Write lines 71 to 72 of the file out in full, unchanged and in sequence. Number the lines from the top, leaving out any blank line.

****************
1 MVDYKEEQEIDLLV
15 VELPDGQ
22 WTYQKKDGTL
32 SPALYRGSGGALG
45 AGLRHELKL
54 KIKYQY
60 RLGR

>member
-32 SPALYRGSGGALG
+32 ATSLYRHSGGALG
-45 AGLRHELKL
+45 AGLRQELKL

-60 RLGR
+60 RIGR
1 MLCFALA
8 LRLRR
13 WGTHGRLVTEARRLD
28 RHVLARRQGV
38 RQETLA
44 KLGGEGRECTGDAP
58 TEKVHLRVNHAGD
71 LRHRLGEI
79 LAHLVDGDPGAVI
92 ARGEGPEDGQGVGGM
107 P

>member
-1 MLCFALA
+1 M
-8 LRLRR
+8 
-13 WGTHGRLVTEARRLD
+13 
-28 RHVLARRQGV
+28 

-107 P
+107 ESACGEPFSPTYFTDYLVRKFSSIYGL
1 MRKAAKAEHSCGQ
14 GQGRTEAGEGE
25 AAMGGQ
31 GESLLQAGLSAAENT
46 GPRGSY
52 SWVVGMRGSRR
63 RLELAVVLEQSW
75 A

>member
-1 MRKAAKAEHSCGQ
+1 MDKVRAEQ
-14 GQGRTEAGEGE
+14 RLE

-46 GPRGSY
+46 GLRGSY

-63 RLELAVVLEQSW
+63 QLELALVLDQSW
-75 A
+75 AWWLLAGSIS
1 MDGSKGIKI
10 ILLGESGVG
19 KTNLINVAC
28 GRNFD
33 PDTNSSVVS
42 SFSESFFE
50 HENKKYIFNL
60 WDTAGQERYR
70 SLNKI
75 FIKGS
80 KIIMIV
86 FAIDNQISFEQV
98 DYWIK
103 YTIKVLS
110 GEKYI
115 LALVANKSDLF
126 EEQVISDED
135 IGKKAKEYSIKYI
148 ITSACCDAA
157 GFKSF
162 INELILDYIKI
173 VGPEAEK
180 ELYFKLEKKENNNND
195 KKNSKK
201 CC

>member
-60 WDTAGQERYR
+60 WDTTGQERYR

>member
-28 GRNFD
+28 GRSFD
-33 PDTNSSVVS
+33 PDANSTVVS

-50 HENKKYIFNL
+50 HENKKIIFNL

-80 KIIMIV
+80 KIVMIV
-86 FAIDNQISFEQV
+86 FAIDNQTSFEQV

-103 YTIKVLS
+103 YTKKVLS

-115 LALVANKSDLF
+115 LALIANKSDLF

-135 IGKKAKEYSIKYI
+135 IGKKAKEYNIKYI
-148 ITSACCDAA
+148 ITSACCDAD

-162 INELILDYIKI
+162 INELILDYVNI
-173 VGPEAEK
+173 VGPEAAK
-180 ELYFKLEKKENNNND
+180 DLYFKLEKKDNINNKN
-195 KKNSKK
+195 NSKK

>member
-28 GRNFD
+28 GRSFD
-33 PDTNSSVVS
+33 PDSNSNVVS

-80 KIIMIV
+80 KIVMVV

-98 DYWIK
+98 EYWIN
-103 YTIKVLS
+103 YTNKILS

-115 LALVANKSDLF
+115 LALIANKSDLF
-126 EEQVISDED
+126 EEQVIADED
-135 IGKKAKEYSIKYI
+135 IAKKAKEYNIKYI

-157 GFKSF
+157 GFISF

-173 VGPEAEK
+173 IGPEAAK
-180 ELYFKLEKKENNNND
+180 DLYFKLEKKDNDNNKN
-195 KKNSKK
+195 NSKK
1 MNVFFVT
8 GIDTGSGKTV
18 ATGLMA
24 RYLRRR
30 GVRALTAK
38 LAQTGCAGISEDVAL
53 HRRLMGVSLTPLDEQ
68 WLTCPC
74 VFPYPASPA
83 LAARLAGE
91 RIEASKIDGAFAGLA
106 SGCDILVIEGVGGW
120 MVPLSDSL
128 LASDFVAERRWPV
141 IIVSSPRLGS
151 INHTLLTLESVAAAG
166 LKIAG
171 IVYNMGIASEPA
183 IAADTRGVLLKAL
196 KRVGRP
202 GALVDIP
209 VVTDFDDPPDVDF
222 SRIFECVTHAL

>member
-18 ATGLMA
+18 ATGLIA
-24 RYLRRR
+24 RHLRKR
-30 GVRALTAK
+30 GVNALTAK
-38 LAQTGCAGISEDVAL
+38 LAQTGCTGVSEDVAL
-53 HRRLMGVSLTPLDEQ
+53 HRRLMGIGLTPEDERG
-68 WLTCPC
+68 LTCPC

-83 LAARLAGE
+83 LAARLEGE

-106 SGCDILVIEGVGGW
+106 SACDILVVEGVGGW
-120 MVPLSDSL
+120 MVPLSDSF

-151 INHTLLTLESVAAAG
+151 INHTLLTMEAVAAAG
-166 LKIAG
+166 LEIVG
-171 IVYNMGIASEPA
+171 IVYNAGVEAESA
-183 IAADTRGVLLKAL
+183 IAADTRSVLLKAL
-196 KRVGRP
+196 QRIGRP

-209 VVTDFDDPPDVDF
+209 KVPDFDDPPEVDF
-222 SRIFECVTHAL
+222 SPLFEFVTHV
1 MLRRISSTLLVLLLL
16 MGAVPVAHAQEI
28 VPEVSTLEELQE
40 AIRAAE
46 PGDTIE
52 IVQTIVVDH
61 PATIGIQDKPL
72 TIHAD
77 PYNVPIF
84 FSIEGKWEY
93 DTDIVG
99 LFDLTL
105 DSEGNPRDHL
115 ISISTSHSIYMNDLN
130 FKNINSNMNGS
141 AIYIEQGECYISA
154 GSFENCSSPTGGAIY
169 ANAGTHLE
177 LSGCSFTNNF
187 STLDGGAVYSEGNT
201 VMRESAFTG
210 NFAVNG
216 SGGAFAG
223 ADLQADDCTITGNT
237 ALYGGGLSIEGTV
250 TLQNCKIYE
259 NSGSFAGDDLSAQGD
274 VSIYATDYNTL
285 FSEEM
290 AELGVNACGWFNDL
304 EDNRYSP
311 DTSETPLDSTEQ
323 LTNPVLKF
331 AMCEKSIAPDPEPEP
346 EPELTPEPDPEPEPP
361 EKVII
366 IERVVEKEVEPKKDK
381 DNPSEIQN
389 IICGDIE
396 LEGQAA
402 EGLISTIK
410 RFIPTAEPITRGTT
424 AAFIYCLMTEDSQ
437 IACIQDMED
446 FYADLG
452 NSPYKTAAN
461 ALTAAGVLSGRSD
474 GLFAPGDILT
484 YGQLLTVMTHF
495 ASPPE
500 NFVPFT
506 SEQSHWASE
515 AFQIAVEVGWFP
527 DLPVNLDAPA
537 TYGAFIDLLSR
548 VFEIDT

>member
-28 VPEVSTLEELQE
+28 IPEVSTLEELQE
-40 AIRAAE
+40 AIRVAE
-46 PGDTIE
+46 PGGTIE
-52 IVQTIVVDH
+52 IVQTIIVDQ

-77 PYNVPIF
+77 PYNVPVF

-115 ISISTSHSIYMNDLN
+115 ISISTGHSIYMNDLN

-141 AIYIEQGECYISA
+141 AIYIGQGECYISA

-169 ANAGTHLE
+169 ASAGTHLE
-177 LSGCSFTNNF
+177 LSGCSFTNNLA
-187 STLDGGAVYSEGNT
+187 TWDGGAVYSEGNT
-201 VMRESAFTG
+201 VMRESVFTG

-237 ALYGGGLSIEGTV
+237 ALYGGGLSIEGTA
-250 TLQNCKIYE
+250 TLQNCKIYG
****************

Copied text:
115 LALVANKSDLF
126 EEQVISDED